* All major European stock markets down 1-2.5 pct
* Russia hikes interest rate after rouble slide
* Gold at 4-mth high; Yen, Swiss franc also gain vs dollar
* Brent crude hits 2-mth high on fear Putin may cut gas flow
* Copper falls to 3-month low on China slowdown concerns
By Simon Jessop
LONDON, March 3 The rising threat of war between
Ukraine and Russia spooked markets and sent investors scurrying
for relative safety on Monday, pushing stocks down sharply -
with the Moscow stock market down 9 percent - and lifting gold
to a four-month high.
With Russian troops already on Ukrainian soil after an
incursion into Crimea, comments over the weekend from President
Vladimir Putin that he had the right to invade the rest of the
country were treated as a declaration of war by Kiev.
Geopolitical ripples from those statements, which included
condemnation from the Group of Seven major industrialised
nations, spread through markets, hitting Russian assets the
hardest and forcing the Russian central bank to aggressively
raise interest rates.
Russia's stock market nosedived 9 percent at the open
on Monday while the rouble fell 2 percent to record lows against
the dollar and the euro before recovering to trade up 1.3
percent after the central bank dramatically lifted its key
lending rate by 1.5 percentage points to 7 percent at an
Russia's sovereign dollar bonds were also hit, down 2
points, while the cost of buying 5-year swaps to insure against
a Russian debt default jumped 33 basis points.
"Investors had underestimated the risks of an escalation in
Ukraine, so the events over the weekend are a wake-up call for
the market," said David Thebault, head of quantitative sales
trading at Global Equities in Paris.
The escalating tensions sent Ukraine's hryvnia to a
record low against the dollar and pushed the country's dollar
bonds down 6 points on Monday, in contrast to a jump in
safe-haven German Bund futures, which rose 64 ticks.
No major regional bourse escaped the aggressive selling,
with all down more than 1 percent and Germany's DAX
particularly hard hit, tumbling 2.3 percent.
That had followed overnight weakness in Asia, with MSCI's
broadest index of Asia-Pacific shares outside Japan
down 0.9 percent and Japan's Nikkei 225
skidding 1.3 percent, while futures for the U.S. Standard &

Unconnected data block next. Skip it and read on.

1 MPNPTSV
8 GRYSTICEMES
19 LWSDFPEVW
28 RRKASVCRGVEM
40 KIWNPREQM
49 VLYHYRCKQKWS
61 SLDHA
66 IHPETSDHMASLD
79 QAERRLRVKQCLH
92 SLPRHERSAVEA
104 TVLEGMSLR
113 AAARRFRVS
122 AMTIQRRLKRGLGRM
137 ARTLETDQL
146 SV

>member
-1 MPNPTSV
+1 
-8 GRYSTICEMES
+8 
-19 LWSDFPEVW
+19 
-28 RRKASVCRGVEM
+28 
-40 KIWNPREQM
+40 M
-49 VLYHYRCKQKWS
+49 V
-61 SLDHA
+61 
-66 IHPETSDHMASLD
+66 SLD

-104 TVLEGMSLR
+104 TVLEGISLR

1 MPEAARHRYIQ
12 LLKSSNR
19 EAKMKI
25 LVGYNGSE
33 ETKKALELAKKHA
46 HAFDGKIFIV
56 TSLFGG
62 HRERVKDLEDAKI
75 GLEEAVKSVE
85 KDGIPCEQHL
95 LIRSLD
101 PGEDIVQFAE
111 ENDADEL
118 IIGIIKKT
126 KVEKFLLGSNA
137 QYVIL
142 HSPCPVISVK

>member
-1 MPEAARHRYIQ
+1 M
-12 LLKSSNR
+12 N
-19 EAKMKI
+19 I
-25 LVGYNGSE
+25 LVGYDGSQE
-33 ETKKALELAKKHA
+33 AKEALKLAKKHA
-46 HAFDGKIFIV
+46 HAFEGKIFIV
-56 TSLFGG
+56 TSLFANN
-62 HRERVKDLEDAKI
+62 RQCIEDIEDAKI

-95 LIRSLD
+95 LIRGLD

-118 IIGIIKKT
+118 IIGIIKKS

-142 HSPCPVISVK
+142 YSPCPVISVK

Poor's 500 slid 0.8 percent off Friday's record high.
"We can expect some very sharp moves in the ensuing couple
of days as markets and world leaders look to establish just how
much of a threat there is to not only to stability in the area
but stability across Europe," said James Hughes, chief market
analyst at Alpari UK.
Chief beneficiaries of the market-wide flight from risk were
gold, German benchmark debt and the Japanese yen and
other currencies perceived as safe havens in times of heightened
volatility, while oil was supported by the demand outlook.
Concern about China's economy also weighed on markets after
a purchasing managers' index showed China's vast factory sector
contracted again in February.
Spot gold hit a four-month intraday high of $1,350 an
ounce and the dollar hit a near one-month low against the yen
and approached Friday's two-year low against the Swiss
franc before pulling off their respective highs/lows.
"It's a reaction to the escalation in tension in Ukraine
over the weekend ... the traditional risk proxies are getting
hit, and the safe havens are getting bid," said ANZ currency
strategist Sam Tuck in Auckland.
The euro shed 0.2 percent against the dollar to $1.3778
, slipping from Friday's two-month high as the euro zone
economy is seen as vulnerable because of its dependence on gas
supplies from Russia, part of which go through Ukraine.
Worries that Putin could act to restrict those gas supplies
if the situation escalates further, and the prospect of a
typical run-up in demand should war break out, boosted crude
prices across the board.
Brent crude, the European oil benchmark, rose as
much as 2 percent to a two-month high of $111.41 per barrel
before trimming gains slightly. U.S. crude futures
, meanwhile, hit a five-month high of $104.65.
"But... if it actually comes to war. U.S. crude could easily
surpass $110 and a $120 target is not out of the question," said
Ben Le Brun, market analyst at OptionsXpress.
Ukraine said, however, that it was pumping Russian gas as
On top of concerns about a military confrontation, it was
not clear if Ukraine's new interim government, formed only about
a week ago after pro-Russian former President Viktor Yanukovich
was ousted, can secure funds to avoid default.
Kiev has said it needs $35 billion over two years to avoid
default, and may need $4 billion immediately. But Ukrainian
Finance Minister Oleksander Shlapak said on Saturday the country
was unlikely to receive financial assistance from the
International Monetary Fund before April.
Elsewhere, the yield on 10-year U.S. debt slid to a
one-month low of 2.592 percent, before recovering to
trade at 2.62 percent ahead of the release of important economic
data this week including payrolls numbers on Friday and
manufacturing data later on Monday.
A private survey of the latter in China found factory
activity shrank again in February as output and new orders fell,
reinforcing concerns about a slowdown in the world's No. 2
That offset a more upbeat survey from the Chinese services
sector and pushed copper down to a three-month low.
China is the world's top metals consumer and the market is
already concerned about growing copper stockpiles in China.